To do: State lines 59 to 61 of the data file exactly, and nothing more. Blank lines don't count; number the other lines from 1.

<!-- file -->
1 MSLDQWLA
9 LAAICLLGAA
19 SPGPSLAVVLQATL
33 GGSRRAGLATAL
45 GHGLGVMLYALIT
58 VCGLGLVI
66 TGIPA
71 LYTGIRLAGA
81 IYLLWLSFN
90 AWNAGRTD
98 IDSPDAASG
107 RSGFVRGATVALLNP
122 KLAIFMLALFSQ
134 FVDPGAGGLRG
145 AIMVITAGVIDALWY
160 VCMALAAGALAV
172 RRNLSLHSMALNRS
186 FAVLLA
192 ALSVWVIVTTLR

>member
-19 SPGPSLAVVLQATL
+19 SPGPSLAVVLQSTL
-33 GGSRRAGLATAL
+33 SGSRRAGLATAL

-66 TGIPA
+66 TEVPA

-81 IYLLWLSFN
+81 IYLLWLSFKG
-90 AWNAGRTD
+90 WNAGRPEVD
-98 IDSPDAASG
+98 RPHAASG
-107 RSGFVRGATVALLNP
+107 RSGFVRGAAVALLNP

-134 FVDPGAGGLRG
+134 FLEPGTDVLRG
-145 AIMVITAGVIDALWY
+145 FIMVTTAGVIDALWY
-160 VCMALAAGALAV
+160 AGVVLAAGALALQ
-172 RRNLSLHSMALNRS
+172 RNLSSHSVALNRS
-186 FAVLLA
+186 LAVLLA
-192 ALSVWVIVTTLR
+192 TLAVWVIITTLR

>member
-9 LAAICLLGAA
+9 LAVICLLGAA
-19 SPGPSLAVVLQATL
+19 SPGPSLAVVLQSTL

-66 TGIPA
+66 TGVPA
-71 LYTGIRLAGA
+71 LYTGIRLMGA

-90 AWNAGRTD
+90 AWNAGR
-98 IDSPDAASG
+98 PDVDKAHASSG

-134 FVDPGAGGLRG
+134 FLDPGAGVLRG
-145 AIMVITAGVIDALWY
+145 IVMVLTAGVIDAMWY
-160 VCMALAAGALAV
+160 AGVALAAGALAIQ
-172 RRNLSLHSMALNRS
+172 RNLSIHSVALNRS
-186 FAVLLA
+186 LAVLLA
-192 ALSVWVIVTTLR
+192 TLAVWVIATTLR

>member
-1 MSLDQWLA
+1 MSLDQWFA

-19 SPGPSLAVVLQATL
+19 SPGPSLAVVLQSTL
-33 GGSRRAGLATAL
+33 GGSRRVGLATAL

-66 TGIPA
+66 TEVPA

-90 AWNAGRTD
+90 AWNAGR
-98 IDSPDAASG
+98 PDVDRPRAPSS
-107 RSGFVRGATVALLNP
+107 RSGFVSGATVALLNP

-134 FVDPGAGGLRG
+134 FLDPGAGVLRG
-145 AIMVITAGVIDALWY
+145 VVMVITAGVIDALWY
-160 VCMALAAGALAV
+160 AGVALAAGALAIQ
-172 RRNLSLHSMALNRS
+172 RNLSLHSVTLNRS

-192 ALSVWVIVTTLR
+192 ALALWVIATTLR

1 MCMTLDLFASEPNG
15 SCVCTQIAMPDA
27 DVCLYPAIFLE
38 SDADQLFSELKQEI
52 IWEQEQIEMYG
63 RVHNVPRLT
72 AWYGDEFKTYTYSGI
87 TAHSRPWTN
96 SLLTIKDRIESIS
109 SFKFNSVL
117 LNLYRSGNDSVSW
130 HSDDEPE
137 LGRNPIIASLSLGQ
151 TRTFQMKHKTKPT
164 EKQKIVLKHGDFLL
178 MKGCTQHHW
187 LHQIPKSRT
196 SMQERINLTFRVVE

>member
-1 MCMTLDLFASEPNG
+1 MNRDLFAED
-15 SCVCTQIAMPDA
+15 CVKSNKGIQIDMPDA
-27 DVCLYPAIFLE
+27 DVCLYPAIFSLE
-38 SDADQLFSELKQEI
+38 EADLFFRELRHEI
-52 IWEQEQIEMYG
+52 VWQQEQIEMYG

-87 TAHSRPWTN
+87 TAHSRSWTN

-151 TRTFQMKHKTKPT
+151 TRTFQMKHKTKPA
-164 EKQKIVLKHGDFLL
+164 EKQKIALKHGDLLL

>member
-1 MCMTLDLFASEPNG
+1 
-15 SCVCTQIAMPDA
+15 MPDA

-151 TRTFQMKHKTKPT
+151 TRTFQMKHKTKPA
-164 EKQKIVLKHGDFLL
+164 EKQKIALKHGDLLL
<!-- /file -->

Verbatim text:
+98 PDVDKAHASSG

-134 FVDPGAGGLRG
+134 FLDPGAGVLRG